Partnered: GALLERY: Go Behind The Scenes On Our Lamborghini Islero And Espada Film Shoot

GALLERY: Go Behind The Scenes On Our Lamborghini Islero And Espada Film Shoot

Petrolicious Productions By Petrolicious Productions
July 10, 2018

Sponsored by Turtle Wax

Those among us lucky enough to call car collecting a hobby typically align these efforts toward a unifying theme. The common centers of gravity are things like “only air-cooled P-cars,” “coach-built cars from the ‘70s,” or perhaps “one of every M car.” For Philip Moffat however, the common ground is colors and shapes, a more open-ended set of criterion that just happen to have resulted in two cars made by the same marque in the late 1960s and early 1970s. It wasn’t always this way though, and if you’ve read our longer story last year on these twin-hued Lamborghinis you’ll already know that it took many years and cars before he arrived at his current philosophy and collection.

The roots go back further though, and to a time before he enjoyed a garage stocked with Italian GTs. He credits his education in art history (proof that such degrees don’t have to leave one penniless) and his professors for teaching him how to appreciate the interplay of form and color, and his time at university helped give his love of cars a more distinct lens. He started buying a few classics after a friend of his began to pare down his collection of Italian cars, and so Philip became the owner of one of the last to go: a GT 2+2 “Queen Mary,” painted in a light metallic green.

That was in the late 1990s, and it spurred him on toward more prancing horses in various guise. This was a time such things didn’t command the prices they do today, but surely he was aware that the keys in his collection were special sets. He eventually reduced his group to just two blue cars from Maranello that stayed while many more cars came and went, but eventually he decided that it was time to get into his first Lamborghini.

The Miura had been a childhood dream of his, and while the example that he bought came with its share of problems, it’s hard to spoil the joys of turning toy cars into the real thing. The Miura was eventually sold, but when the financial crisis reared up in the late 2000s he saw it as an opportunity to scoop up some more Lamborghinis at a discount. Such was the circumstance for his first Islero.

That car was more trouble than it was worth to restore, so he parted ways with it (though soon regretting the decision) and a handful of years later he scratched the same itch and landed on the Verde Palido Metallizzato example shown here – fully restored by Orazio Salvioli, former technical director of Lamborghini. Such a unique hue deserves special treatment from another pair of iconic products born out of the 60s, Turtle Wax Zip Wax and Carnauba Car Wax – removing oils and road grime and adding a layer of protection for a factory-fresh appearance.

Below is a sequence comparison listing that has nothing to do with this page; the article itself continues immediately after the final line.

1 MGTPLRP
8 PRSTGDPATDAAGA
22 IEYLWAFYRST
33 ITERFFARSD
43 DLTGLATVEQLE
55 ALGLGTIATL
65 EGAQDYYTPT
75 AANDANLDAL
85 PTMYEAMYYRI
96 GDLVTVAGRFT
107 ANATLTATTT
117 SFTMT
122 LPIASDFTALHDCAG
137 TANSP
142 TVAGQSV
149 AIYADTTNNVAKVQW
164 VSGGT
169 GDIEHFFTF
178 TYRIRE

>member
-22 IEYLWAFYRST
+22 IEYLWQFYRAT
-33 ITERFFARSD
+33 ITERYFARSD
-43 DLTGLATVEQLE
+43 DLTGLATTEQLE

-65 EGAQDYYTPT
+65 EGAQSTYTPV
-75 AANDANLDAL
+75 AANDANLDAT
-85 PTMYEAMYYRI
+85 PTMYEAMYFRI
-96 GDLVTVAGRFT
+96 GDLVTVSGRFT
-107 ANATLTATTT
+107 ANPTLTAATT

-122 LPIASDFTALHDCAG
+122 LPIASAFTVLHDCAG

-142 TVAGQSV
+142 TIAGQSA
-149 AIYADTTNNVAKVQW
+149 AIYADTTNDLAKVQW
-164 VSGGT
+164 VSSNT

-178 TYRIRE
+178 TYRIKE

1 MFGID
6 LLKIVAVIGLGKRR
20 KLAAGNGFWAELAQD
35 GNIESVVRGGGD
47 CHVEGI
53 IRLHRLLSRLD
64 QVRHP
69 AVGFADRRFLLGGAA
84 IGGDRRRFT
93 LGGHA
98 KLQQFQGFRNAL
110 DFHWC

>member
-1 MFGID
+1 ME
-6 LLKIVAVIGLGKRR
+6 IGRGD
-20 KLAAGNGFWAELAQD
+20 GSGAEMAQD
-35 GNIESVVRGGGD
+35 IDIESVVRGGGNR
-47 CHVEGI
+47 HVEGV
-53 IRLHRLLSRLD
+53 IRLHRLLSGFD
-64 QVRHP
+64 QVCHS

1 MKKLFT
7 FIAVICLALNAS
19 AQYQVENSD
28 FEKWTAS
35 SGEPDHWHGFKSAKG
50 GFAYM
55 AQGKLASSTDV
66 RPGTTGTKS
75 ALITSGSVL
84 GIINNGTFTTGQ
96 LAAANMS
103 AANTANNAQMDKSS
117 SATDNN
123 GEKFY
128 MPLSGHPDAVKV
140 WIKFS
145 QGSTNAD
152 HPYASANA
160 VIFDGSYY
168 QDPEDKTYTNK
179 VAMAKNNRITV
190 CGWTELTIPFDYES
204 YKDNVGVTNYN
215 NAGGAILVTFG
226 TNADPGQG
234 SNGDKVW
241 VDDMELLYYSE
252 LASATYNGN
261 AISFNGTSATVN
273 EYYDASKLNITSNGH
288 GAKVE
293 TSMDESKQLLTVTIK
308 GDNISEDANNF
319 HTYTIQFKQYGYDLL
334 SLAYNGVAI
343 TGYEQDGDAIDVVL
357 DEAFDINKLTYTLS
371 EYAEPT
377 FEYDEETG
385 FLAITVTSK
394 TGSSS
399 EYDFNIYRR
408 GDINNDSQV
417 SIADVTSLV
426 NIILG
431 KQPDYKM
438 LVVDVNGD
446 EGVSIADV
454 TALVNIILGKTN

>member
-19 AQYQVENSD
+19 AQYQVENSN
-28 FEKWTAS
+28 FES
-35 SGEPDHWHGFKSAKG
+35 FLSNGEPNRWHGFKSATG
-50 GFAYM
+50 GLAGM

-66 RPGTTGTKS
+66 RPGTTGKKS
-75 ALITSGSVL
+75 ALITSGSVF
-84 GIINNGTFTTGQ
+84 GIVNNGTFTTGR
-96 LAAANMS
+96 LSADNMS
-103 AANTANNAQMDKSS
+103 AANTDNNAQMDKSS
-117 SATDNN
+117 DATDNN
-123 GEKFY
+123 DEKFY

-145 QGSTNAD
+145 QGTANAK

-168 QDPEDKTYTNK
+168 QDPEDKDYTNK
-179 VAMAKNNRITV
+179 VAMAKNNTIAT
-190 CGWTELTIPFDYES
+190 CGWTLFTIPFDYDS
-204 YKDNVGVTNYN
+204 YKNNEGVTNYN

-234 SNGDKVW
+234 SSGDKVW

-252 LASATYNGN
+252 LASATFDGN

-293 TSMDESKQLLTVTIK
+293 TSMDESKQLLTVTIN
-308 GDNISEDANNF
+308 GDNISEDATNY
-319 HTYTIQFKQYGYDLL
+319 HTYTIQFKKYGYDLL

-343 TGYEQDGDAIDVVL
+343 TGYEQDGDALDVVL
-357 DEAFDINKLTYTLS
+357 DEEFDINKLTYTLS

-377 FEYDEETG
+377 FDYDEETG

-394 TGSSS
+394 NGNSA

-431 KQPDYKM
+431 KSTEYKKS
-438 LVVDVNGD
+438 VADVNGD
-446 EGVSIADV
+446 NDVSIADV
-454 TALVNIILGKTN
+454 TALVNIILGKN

Philip describes the Islero is rather polarizing, and though at first glance it does seem cut from the same cloth as the Maranello tourers of the time, study it in greater depth and you’ll start to notice a few peculiarities in its proportions. It’s a rather narrow for one thing, and its combination of pop-up headlights and low-mounted taillights give it a sort of “split” look. Anyone who doesn’t fall for that should surely find no fault with the V12 snuggled up under the long hood though.

And the car’s twin (both production designs turn 50 this year), is also a metallic green, V12-propelled design oddity. It’s difficult to find fault in the look of the Espada though, and the idea of a Miura morphing into a family car was executed so well here that many will say this is the more striking car of the two. Perhaps it didn’t define the idea of the supercar like many give credit to the Miura for doing, but the Espada’s kamm-tail design and upswept profile make it the one people will gravitate towards if you park them together, we’d imagine. Gandini penned this and the Miura, and both have stood up to the tests of time to become hallmarks of early Lamborghini design.

Philip’s is an unrestored (the paint was changed from gold to green in its past, otherwise it is fully as it was in period) example of the third and final series of the model’s decade-long production run, and though he lauds the roadholding and straight line performance of the Islero, he can’t quite fit his family into that car like he comfortably can in this one.

While these two bulls share a lot on the surface (and under the hood), they still represent diversity: one is restored to better-than-new order, one is almost fully original. One is a little-known product of the brand while the other is a staple. One is best enjoyed alone on an open road while the other is fit for families and air-conditioned trips into town. But both are beautiful cars, and perfect representations of what it means to collect cars with purpose and passion.

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